I’m having trouble arranging my thoughts into something more dialogic,
so I’ll just try to list them:

The keyboard mapping I use, which is more-or-less a clone of the
standard US Apple keyboard, covers most European languages that use
the Latin script and provides many common symbols, such as “®”. Of
course, different mappings provide different character sets.

Because keyboard mappings can be quickly swapped out with a couple of
keystrokes (this can be done with any OS), users that work in multiple
languages can simply switch to a mapping that supports the language
they are currently writing.

Advanced input methods, like the phonetic approach used for CJK
characters, lets users access complex scripts with a common keyboard.

Some text editors and input support software let a user type a LaTeX
symbol command and have the control sequence be replaced with the
Unicode character(s).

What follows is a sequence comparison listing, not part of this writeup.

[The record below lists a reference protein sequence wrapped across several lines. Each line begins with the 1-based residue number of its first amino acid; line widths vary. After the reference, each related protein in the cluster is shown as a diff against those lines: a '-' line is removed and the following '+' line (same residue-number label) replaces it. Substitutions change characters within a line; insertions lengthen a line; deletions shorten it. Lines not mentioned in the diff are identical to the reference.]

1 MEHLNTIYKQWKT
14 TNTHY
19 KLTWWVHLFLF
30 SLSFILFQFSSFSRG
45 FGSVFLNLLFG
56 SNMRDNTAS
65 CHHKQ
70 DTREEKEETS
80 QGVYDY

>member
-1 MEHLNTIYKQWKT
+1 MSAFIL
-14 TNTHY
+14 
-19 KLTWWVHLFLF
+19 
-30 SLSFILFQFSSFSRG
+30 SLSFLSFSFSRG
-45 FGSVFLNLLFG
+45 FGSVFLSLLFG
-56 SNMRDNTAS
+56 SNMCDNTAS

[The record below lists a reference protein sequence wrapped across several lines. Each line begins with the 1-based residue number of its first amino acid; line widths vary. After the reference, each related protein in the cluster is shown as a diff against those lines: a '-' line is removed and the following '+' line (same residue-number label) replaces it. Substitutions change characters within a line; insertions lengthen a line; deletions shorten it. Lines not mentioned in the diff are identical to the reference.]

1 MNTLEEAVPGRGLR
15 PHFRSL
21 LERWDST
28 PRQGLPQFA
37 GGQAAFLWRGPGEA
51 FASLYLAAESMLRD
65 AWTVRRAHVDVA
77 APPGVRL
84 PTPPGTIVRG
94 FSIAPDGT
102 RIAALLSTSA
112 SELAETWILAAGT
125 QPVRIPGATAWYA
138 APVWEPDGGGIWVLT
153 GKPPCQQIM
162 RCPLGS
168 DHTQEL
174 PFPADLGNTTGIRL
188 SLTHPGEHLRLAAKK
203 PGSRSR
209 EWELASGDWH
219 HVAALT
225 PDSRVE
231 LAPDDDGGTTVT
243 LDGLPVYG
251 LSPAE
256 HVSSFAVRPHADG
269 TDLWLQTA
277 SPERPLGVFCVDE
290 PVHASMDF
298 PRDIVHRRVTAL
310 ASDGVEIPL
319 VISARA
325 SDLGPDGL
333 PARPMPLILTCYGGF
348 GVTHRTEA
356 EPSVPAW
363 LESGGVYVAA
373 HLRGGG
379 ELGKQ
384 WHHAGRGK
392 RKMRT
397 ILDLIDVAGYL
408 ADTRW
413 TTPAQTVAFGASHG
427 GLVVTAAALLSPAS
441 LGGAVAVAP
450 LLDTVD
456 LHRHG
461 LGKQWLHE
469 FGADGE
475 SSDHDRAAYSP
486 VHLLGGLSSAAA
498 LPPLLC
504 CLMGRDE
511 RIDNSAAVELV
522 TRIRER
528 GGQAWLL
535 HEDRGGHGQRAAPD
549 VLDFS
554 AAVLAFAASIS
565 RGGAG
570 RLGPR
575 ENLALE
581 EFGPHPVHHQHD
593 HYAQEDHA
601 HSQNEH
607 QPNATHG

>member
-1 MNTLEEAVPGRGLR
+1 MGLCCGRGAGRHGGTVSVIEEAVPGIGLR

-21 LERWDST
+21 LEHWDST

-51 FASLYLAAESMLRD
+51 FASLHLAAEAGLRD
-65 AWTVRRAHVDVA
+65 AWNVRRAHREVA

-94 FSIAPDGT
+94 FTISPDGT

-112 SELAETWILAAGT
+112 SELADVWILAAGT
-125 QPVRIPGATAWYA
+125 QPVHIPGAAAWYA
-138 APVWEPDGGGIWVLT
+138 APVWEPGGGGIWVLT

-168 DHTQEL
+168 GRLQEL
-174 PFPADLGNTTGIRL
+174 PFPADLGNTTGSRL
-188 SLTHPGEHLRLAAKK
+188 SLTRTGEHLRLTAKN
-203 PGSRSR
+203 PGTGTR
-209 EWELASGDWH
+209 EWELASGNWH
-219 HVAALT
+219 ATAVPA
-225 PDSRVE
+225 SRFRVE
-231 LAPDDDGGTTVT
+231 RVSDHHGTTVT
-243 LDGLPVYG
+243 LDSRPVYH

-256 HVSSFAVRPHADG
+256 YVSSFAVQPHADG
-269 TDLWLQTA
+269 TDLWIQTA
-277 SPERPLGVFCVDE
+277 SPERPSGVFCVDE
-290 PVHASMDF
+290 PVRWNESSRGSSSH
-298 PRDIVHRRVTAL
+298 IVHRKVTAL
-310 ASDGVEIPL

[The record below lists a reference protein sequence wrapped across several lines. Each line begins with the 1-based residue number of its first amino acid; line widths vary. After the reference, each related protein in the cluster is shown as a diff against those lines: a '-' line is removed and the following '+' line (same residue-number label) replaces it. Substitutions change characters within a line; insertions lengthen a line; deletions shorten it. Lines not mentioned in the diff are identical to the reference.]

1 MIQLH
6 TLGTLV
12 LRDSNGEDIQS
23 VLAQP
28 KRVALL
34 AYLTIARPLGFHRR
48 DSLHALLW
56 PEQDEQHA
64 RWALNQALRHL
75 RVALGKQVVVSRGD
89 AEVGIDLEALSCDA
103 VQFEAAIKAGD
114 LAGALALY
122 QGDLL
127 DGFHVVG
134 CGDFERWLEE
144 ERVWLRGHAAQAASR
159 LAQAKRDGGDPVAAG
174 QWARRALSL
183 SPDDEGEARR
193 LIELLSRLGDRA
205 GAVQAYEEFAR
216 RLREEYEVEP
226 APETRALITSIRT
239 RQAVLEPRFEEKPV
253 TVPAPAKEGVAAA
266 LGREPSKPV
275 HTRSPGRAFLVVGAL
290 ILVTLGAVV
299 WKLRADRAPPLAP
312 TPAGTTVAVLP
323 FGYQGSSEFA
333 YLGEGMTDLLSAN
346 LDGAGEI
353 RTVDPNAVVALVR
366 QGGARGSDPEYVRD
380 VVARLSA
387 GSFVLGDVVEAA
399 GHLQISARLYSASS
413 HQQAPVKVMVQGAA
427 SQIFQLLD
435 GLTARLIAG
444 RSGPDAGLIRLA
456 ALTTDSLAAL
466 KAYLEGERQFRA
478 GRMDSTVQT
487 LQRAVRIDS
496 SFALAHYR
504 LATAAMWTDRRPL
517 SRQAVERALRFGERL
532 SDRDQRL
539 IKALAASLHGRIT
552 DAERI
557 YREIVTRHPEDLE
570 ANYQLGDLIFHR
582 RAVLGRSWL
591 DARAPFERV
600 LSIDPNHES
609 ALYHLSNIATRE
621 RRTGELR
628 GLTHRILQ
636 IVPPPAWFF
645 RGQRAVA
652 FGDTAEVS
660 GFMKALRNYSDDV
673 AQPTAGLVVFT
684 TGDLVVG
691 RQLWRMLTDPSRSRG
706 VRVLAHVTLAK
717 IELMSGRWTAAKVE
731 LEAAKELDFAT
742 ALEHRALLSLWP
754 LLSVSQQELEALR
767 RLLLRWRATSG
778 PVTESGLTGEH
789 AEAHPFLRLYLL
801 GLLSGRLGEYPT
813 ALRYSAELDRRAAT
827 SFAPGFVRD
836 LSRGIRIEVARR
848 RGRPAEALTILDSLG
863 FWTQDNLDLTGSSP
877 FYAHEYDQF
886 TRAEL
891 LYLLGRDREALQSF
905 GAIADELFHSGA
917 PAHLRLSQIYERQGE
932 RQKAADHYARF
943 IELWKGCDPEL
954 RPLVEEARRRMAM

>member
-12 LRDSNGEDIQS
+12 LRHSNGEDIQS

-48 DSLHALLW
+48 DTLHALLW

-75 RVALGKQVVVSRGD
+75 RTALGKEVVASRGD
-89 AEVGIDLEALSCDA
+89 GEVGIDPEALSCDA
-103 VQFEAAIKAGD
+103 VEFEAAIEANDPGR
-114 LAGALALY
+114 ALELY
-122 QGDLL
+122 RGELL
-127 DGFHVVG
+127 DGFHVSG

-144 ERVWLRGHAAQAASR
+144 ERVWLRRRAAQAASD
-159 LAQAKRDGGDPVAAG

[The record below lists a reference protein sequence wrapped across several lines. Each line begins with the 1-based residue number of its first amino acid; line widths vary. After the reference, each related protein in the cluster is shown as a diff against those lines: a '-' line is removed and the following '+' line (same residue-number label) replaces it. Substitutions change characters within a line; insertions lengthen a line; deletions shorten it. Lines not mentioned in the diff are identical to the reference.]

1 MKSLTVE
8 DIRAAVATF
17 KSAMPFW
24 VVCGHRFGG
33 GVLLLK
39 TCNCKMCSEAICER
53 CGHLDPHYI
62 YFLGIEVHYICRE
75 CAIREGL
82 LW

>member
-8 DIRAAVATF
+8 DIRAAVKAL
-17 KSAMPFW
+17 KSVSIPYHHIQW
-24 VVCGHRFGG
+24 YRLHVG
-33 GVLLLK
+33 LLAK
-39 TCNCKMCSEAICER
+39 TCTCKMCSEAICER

The way I interpret all of this is that written words in different
languages are pretty well covered by existing input methods, but many
symbols that are not part of a given language have varying degrees of
support. As such, it valuable to continue to provide commands that
cover these symbols.

As for the font/typographic/output considerations, these are important
reasons to continue using text commands.

Given that users’ situations will vary, I foresee a mixed usage of
Unicode symbols and text commands. There will need to be a way to
handle this gracefully—and more robustly than, say, just asking users
to prefer text commands.